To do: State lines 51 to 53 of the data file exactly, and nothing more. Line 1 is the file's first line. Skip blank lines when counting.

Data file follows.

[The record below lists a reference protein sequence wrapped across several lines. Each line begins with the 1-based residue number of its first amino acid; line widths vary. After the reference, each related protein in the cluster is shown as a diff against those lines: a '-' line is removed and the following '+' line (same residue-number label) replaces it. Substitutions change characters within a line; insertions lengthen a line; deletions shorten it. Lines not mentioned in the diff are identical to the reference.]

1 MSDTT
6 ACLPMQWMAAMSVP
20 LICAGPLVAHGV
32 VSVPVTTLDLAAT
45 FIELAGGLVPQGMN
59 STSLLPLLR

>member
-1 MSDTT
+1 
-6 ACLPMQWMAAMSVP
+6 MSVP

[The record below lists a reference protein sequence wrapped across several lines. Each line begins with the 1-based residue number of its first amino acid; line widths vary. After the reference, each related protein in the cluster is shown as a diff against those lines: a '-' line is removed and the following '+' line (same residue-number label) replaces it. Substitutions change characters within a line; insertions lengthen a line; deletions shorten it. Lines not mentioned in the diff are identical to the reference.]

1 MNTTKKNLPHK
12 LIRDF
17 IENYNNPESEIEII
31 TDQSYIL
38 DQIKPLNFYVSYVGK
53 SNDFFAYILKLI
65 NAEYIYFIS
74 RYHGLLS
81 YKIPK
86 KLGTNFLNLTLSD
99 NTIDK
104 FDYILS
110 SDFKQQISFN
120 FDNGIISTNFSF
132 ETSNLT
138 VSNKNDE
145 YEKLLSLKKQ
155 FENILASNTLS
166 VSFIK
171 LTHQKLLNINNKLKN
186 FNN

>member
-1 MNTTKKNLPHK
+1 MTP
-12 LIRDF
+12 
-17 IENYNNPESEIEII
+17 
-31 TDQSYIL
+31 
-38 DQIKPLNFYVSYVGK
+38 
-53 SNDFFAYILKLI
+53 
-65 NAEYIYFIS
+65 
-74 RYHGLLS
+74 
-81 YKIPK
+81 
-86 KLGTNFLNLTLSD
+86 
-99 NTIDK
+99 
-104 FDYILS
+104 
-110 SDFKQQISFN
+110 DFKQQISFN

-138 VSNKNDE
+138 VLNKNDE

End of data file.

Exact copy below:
+74 
-81 YKIPK
+81 